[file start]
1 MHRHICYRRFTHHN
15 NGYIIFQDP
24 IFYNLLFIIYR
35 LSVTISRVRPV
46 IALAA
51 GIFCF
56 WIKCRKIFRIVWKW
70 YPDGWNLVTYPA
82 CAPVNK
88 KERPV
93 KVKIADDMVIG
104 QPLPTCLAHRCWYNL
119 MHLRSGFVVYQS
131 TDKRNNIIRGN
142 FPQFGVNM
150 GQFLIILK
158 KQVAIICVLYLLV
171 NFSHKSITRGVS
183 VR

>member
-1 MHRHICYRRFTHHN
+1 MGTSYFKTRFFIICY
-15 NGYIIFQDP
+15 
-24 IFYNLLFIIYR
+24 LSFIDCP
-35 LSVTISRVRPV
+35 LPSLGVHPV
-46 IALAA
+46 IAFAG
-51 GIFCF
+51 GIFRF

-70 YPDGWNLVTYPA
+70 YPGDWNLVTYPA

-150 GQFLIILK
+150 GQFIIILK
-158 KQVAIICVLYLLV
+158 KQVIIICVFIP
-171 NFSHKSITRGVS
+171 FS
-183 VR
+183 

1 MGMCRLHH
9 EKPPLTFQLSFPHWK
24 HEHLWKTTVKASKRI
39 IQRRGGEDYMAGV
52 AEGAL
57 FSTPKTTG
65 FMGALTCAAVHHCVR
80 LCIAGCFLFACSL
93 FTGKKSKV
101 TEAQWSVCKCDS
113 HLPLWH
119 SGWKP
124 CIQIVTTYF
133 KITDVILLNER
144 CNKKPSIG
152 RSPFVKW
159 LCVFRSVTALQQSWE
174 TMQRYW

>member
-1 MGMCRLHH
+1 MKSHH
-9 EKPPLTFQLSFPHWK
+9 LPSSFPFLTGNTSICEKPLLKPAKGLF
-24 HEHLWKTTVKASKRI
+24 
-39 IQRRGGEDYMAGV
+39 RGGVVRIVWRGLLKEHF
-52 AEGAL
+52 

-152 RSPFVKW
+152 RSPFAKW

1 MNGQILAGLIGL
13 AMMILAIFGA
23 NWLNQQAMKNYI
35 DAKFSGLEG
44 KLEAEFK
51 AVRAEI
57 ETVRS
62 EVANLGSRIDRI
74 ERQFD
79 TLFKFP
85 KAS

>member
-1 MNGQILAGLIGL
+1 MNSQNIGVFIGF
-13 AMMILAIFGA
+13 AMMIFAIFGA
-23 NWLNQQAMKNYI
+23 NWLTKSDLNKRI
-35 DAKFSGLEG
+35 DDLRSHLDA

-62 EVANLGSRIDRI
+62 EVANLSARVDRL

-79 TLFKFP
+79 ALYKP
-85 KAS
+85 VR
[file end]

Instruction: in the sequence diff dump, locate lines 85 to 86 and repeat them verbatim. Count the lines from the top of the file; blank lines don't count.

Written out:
>member
-1 MNGQILAGLIGL